By Phoebe Connelly and Chelsea Ross

    At 9 a.m. on a cool, bright Saturday in mid-June, Robert Burns and Diana Baldelomar set up a farm stand outside the YMCA in Boston’s Dorchester neighborhood. The stand is simple: a tent to keep out the sun, two folding tables set in an L-shape and a handful of zinc washtubs filled with two inches of water. In the tubs stand heads of green and red lettuce, greens, broccoli, and bunches of mint and basil.

    When two women approach and ask the price of the greens, Baldelomar tells them that the turnip, mustard and collard greens are a dollar a bunch. “Honey,” the woman says, “in this neighborhood, if someone asks you for greens, they are only talking about the collards.” Her companion asks, “Did you ship it in from the country?”

    “No ma’am. These are from right around the corner, West Cottage and Brook. We went out and harvested them this morning. You should stop by sometime.”

    Burns and Baldelomar work with the Food Project, a community-based urban agriculture program founded in 1991 to get Boston’s youth involved in food production. Their West Cottage plot is one of four farms on vacant lots in the Dorchester neighborhood.

    Read the rest here:

  2. dave viale January 6, 2008 at 7:18 pm #

    2 add on points to the guerrilla gardening:

    1) we are and will continue to see many more of these types of installations that are “approved” by cities and designed by engineers…..they are a part of a quickly growing stormwater management strategy that uses old technology like “raingardens”, “tree planters”, increasing the urban tree canopy, “greenroofs”, “bioretention ponds”, “ecoswales”, etc. etc. as a way to clean pollutants out of the water that runs off our rooftops, streets, driveways, etc. and to reduce the volume of water that is no longer able to get into the ground because its paved over. Though these types of gardens would probably not be safe to use as edible food sources, other similar home grown gardens could be used as edible gardens…. if properly planned so that they did not absorb rainwater from polluted places. The added bonus to this type of garden is that though they would not filter pollutants, they would still absorb water and slow it down – two major goals of many stormwater management techniques. So gardens a great for environmental health in many ways. There are already cost share programs for homeowners to install these types of gardens on their own, and I could foresee incentives such as tax breaks to follow.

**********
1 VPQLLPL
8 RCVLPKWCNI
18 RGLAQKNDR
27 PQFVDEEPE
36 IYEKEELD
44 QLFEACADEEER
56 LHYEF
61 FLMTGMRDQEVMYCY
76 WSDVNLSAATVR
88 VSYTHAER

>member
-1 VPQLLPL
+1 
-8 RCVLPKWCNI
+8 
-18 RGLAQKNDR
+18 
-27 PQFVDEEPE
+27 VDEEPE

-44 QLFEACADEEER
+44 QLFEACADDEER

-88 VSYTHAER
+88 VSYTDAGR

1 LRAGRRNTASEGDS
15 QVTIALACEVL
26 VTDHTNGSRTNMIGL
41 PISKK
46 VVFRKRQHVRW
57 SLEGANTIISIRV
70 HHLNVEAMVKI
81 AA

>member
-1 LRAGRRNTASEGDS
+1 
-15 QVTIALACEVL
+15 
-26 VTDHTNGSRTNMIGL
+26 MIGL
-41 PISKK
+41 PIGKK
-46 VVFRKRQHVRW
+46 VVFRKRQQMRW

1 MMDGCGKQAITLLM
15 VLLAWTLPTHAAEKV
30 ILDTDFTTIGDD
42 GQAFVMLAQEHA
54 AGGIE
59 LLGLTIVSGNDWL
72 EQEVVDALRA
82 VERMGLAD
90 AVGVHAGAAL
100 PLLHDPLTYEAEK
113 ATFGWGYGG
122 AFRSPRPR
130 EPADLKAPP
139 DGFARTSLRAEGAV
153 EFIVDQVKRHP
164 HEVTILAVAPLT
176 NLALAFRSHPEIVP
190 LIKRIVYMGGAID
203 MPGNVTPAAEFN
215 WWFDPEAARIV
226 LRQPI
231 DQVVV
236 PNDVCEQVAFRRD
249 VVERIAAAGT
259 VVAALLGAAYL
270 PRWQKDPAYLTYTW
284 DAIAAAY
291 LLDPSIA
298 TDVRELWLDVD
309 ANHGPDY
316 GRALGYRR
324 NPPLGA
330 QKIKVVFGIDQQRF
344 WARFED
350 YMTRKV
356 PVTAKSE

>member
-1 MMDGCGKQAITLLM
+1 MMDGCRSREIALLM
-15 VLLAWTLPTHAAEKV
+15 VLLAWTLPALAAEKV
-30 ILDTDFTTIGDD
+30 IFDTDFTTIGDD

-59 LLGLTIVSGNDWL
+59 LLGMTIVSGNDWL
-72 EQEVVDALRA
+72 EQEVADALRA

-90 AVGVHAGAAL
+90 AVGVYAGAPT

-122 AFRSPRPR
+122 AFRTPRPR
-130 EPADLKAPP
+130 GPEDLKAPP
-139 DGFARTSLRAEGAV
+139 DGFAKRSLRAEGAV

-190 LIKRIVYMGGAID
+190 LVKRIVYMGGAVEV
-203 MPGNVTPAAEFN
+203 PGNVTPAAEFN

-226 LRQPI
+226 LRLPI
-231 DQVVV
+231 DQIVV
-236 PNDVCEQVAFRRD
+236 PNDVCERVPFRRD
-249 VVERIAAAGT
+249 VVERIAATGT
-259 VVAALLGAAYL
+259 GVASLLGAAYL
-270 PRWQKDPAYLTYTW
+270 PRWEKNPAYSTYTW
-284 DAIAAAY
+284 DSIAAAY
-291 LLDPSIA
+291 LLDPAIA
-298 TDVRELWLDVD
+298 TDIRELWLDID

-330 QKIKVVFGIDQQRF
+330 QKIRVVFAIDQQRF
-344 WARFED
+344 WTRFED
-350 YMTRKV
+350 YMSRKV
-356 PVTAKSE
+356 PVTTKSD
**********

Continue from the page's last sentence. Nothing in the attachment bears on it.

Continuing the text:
2) Josh’s thoughts about growing food in the city mirror others ambitions that I have experienced and heard about. I once worked with an inspiring man who wanted to use urban street trees as a way to grow food in the city. In fact, he was able to get several edible species of fruit and berry plants approved for planting in the sidewalk strips….these knee high bushes helped with stormwater management and provided food for wildlife and possibly residents, without being a danger by blocking vision of pedestrians and traffic. My friend was not the only one wanting more edibles in the city. He noticed that an asian culture (not sure which) would rise very early in the morning (to beat the competition) and harvest many of the chestnuts off of the street trees. So there is already a guerrilla harvesting happening in at least one city and I’ll bet many more. In fact I saw a man harvest hot peppers that were grown in the DC arboretum. I’ve toyed with the idea of community orchards as an addition to the idea of community gardens. Neighborhood orchards are close enough to pollinate each other and what a great way to add to your neighborhood greenspace. If you want to do this on your own property but don’t have much space, there are many dwarf type pear, apple, peach, persimmon, etc. trees that grow to only 15ft high. And, many can be pruned to take shape as a fence around your garden so you don’t shade out your garden or lawn. I guess my point is that while guerrilla gardening is “cool” , I agree with Josh in that there seem to be many ways to do the same idea with long lasting results that are welcomed by the community vs. potentially creating tension.